‘Coming Out’ Set Me Free From Anxiety

 

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Image via: Alison Chrun

I’ve suffered from anxiety in one form or another since high school. I didn’t realize it was anxiety, however, until just a few years ago. I always classified myself as high strung, and stressed, but never anxious. Anxious always meant something was wrong with you, and as a teenager, the last thing I wanted to be was different.

Fast forward to my early 20s and the anxiety increased once life as a young adult began. College, work, bills, relationships; life’s growing pains were in full effect and I wasn’t coping very well. I broke up with one relationship and quickly moved on to another. I partied like most young college students do and distracted myself with goals, and piling more things onto my plate than I could handle.

Depression would sink in every so often once I realized I was overwhelmed and moving too fast. Little did I know it was depression, though. I labeled myself an introvert, mildly anti-social, a party pooper, but never depressed.

I continued to feel unsettled for the next decade. Distracted by starting a family, continued education and always wanting more more more. I couldn’t sit still mentally. If I wasn’t doing something to elevate me to the next level, I wasn’t doing good enough. I moved through life chasing this happiness and fulfillment everyone spoke of. I was sure I would get there eventually, but when? When was enough, enough?

Once my world caved in and I separated from my husband, I felt more feelings and experienced more emotions than I ever knew was possible. As chaotic as my head had become, it was imperative that I simplify my life and only do what I was able to do for the sake of not losing my shit. Life consisted of getting out of bed every day, showering, caring for my children, getting to work, attending therapy and taking my Zoloft.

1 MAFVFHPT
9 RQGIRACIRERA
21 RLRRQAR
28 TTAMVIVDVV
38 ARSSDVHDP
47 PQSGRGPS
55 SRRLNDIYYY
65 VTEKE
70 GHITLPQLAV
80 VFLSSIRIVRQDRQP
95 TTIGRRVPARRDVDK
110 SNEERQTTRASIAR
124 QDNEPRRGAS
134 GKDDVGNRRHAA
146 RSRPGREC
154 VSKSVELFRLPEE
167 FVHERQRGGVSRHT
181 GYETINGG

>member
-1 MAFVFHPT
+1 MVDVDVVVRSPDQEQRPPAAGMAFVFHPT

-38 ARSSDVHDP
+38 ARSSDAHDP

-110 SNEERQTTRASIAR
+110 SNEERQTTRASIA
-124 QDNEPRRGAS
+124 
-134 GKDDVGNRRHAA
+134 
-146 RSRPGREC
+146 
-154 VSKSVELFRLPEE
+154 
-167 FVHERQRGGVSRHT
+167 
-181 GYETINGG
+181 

To say I felt like I was drowning is an understatement. To say I was in a dark place is sugarcoating it. I was down, I was out, I was broken. Leaving my marriage for a woman, well it wasn’t received well. I mean how could it be? I was barely able to accept my new reality, but it was me. I felt more me then I had ever expected to feel. That in and of itself was confusing. How could I feel so comfortable in this new reality without ever seeing it coming?

I took my own self by surprise when I came out as a gay woman. People tell me I’m not gay all the time. They tell me that because I had never felt these feelings for a woman before, it must be a fluke, or a unique situation. Well, to be honest, I really don’t care what anyone calls it. I’m least interested in a label or trying to figure out what to call myself, because I am comfortable in my own skin for the first time in my life. I am still, and that’s something I never thought I could be. My anxiety has decreased tenfold, and I don’t know why or how.

I mean, I could hypothesize. I could say that therapy and the chiropractor have something to do with it. I could say that my newfound independence has something to do with it. I could say that it’s because my self-care has increased by 100 times. But I could also say that I am living my life honestly, as a gay woman. I could share that I feel like if I never achieved another goal again, I’d be so happy with the woman I’ve become in this life and relationship with myself. I could say it’s because I’ve found my truth and I’m living it out loud.

Maybe it’s everything combined. Maybe it’s none of those things. But I feel good. I feel still. I feel like I can pause, breathe, recognize things around me that I wasn’t able to before. I feel at peace. I feel authentic.

I’m not saying I’ll never feel anxious again, I’m not saying I’ll never feel depressed again, and I’m sure as hell not saying I’m going off my medication, but I’m saying something is different. Something is really, really different.

The obvious? I’m living my life as a gay woman. The not so obvious? I’m genuinely fulfilled and I’m slowing down in the best way possible.

 

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